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“Can I be happy, immortal and satisfied through things?” asks Maitreyī of her husband Yājñavalkya as he informs his wife that he is leaving the household to pursue the last phase of life, the phase of renunciation.
He is leaving, yet he made sure that her life is one of physical comfort.
This is the start of India’s oldest Upanishad the BrihadAranyaka Upanishad. With a husband and wife sharing a conversation about the deeper meaning of life.
There are 108 Upanishads. Extensions to the Vedas, which basically answer your most basic question: ‘who are you, and what are you suppose to be doing in this life?’
In the process it offers practices such as rituals to help bring about this answer.
Metaphors and insight into the connection between Earth and Stars, animals and humans, life and death are prevalent both in the Vedas and the Upanishads.
The BrihadAranyaka Upanishads is a beautiful example of such interplay.
Known as the Great Forest Upanishad, you also learn that these teachings are done through direct student and teacher connection. The power of the Internet today is its ability to present the Upanishads and a variety of commentaries, revealing the scope of their insight
When Yājñavalkya recognizes that his wife is actually interested in the subject of what is life really about, and does wealth and comfort equal immortality, he is astounded.
This theme that we must choose to know, that we must have the desire to discover what lies beyond this life is an important theme in the Upanishad.
While the main theme is the discovery of the Supreme Self, each chapter offers a different example of how this expresses itself in the universe and in human development.
When I first read the Upanishad I was astounded by the images and the ideas of this world as a sacrificial horse. Each part of the horse is important, as each aspect of the external reality is important. Yet there is something that is beyond the distinction of parts. The sacrifice itself is to reveal that which is unseen.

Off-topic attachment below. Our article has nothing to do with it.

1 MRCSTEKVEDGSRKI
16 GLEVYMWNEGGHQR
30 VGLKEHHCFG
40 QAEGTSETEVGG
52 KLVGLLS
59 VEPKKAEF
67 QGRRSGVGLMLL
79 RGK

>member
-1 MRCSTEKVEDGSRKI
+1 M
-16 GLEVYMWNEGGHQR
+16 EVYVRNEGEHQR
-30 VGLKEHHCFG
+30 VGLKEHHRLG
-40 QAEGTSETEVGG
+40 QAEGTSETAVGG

The second chapter, with the real life example through Maitreyī and her husband that continues to offer a glimpse into human and social condition through today.
Maitreyī is not lesser than her husband because she is a woman. Nor is she any less because she may not care about the question of life after death.
There is no judgment in Yājñavalkya response, only a deep excitement that his beloved is interested in the question of life beyond material wealth.
You are offered a glimpse that life 3000 years ago was not that different than life today. Most people still worry about physical comfort. In fact the Upanishad in some regards extols that one should spend 3 portions of their life in creating physical comfort, before choosing to retire and seek renunciation. That’s why Yājñavalkya shares with his wife: ‘I never expected you to ask me about such matters when I am leaving you with immense comfort and wealth.’
Though he is very honest and informs her that in fact, no physical wealth or comfort can alleviate the fear and doubt that lives in everyone, rich or poor.
He then begins to share with Maitreyī the secret of all things.
From this point the Upanishad goes into the connection between things that are temporary and things that are eternal.
That which we see with the eye, things that are controlled by time, ideas about ownership and possessions, all aspects that are temporary, and how to develop the skill to discover the eternal, that which never changes.
Where gender and class differences often plague the history in India and in the West, the BrihadAranyaka Upanishad stands not only as a testemant to the impermanence of things, but also to the fact that in ancient Vedantic times there was awareness that there is no difference, and no cause to create separation, based on gender or class.
There is only the desire to know what lies beyond this life or not.
That is a choice you make every moment in Yoga. Do you notice the fullness of life in your Inhale? Are you conscious of the life you have when you Exhale?
Are you aware of that place that is of light, truth, peace and joy that is constantly inside of you?
Such that when you find that center, and I find that center, there is only One of Us.
That is the meaning of the word Namaste.
The BrihadAranyaka Upanishad is the oldest Upanishad to define and describe this essence known as ‘One of Us.’
As the great Jewish Mystic and Rabbi “The Baal Shem Tov’ once responded to a heckler asking if the bible can be learned standing on one foot. The Rabbi smiled and said ‘indeed it can be! The entire bible can be summarized into: ‘do not do unto another what you would not do unto yourself. Everything else is a commentary. Now go and study!’
You must love yourself so deeply that there is no difference between you and another. Then there is nothing you will do to another person that you will not do to yourself. What a powerful statement of Love.
The power of Yājñavalkya love for Maitreyī shines as he shares with her the same secret the great Rabbi shared with the crowd.
The rest is commentary.
Now you go and study.